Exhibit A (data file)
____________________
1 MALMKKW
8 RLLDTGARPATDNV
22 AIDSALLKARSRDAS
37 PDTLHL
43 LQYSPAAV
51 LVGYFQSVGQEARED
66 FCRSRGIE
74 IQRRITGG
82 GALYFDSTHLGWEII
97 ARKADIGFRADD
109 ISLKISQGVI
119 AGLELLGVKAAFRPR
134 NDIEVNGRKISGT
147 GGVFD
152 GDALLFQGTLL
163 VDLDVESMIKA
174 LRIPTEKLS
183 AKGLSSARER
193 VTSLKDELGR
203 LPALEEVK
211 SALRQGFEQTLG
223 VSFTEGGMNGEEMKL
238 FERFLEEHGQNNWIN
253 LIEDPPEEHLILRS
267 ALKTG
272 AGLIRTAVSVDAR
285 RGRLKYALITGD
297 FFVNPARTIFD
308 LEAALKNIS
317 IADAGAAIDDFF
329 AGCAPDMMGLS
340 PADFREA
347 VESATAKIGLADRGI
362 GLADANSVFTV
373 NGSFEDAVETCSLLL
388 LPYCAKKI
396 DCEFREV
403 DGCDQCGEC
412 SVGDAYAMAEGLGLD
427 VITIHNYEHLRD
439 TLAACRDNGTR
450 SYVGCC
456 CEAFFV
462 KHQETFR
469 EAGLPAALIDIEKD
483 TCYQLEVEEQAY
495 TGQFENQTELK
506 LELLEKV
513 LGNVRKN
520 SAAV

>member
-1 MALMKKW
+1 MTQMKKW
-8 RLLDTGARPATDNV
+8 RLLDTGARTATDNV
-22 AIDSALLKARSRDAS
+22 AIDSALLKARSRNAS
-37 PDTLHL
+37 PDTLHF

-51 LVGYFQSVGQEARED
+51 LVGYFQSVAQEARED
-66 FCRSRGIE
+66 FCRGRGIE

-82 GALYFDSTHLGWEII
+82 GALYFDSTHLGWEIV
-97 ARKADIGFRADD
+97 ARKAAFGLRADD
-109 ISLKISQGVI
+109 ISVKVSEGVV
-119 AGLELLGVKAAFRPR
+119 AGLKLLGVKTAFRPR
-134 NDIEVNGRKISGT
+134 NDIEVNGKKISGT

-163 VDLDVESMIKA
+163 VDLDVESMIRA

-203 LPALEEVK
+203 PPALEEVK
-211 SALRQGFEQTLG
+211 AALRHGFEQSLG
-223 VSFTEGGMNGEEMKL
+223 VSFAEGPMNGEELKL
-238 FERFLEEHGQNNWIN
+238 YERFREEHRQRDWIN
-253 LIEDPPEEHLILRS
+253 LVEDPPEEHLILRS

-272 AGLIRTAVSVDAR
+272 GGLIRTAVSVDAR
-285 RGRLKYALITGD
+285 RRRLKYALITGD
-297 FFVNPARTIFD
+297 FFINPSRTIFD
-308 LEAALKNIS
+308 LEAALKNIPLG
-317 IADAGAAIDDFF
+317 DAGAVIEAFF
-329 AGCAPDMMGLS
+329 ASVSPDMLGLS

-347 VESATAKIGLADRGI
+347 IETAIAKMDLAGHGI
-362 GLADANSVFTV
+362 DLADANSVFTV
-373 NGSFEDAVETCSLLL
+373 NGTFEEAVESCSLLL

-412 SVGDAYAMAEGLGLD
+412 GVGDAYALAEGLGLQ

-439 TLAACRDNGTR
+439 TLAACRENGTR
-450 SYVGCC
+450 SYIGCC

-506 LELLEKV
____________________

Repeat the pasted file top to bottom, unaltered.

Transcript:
1 MALMKKW
8 RLLDTGARPATDNV
22 AIDSALLKARSRDAS
37 PDTLHL
43 LQYSPAAV
51 LVGYFQSVGQEARED
66 FCRSRGIE
74 IQRRITGG
82 GALYFDSTHLGWEII
97 ARKADIGFRADD
109 ISLKISQGVI
119 AGLELLGVKAAFRPR
134 NDIEVNGRKISGT
147 GGVFD
152 GDALLFQGTLL
163 VDLDVESMIKA
174 LRIPTEKLS
183 AKGLSSARER
193 VTSLKDELGR
203 LPALEEVK
211 SALRQGFEQTLG
223 VSFTEGGMNGEEMKL
238 FERFLEEHGQNNWIN
253 LIEDPPEEHLILRS
267 ALKTG
272 AGLIRTAVSVDAR
285 RGRLKYALITGD
297 FFVNPARTIFD
308 LEAALKNIS
317 IADAGAAIDDFF
329 AGCAPDMMGLS
340 PADFREA
347 VESATAKIGLADRGI
362 GLADANSVFTV
373 NGSFEDAVETCSLLL
388 LPYCAKKI
396 DCEFREV
403 DGCDQCGEC
412 SVGDAYAMAEGLGLD
427 VITIHNYEHLRD
439 TLAACRDNGTR
450 SYVGCC
456 CEAFFV
462 KHQETFR
469 EAGLPAALIDIEKD
483 TCYQLEVEEQAY
495 TGQFENQTELK
506 LELLEKV
513 LGNVRKN
520 SAAV

>member
-1 MALMKKW
+1 MTQMKKW
-8 RLLDTGARPATDNV
+8 RLLDTGARTATDNV
-22 AIDSALLKARSRDAS
+22 AIDSALLKARSRNAS
-37 PDTLHL
+37 PDTLHF

-51 LVGYFQSVGQEARED
+51 LVGYFQSVAQEARED
-66 FCRSRGIE
+66 FCRGRGIE

-82 GALYFDSTHLGWEII
+82 GALYFDSTHLGWEIV
-97 ARKADIGFRADD
+97 ARKAAFGLRADD
-109 ISLKISQGVI
+109 ISVKVSEGVV
-119 AGLELLGVKAAFRPR
+119 AGLKLLGVKTAFRPR
-134 NDIEVNGRKISGT
+134 NDIEVNGKKISGT

-163 VDLDVESMIKA
+163 VDLDVESMIRA

-203 LPALEEVK
+203 PPALEEVK
-211 SALRQGFEQTLG
+211 AALRHGFEQSLG
-223 VSFTEGGMNGEEMKL
+223 VSFAEGPMNGEELKL
-238 FERFLEEHGQNNWIN
+238 YERFREEHRQRDWIN
-253 LIEDPPEEHLILRS
+253 LVEDPPEEHLILRS

-272 AGLIRTAVSVDAR
+272 GGLIRTAVSVDAR
-285 RGRLKYALITGD
+285 RRRLKYALITGD
-297 FFVNPARTIFD
+297 FFINPSRTIFD
-308 LEAALKNIS
+308 LEAALKNIPLG
-317 IADAGAAIDDFF
+317 DAGAVIEAFF
-329 AGCAPDMMGLS
+329 ASVSPDMLGLS

-347 VESATAKIGLADRGI
+347 IETAIAKMDLAGHGI
-362 GLADANSVFTV
+362 DLADANSVFTV
-373 NGSFEDAVETCSLLL
+373 NGTFEEAVESCSLLL

-412 SVGDAYAMAEGLGLD
+412 GVGDAYALAEGLGLQ

-439 TLAACRDNGTR
+439 TLAACRENGTR
-450 SYVGCC
+450 SYIGCC

-506 LELLEKV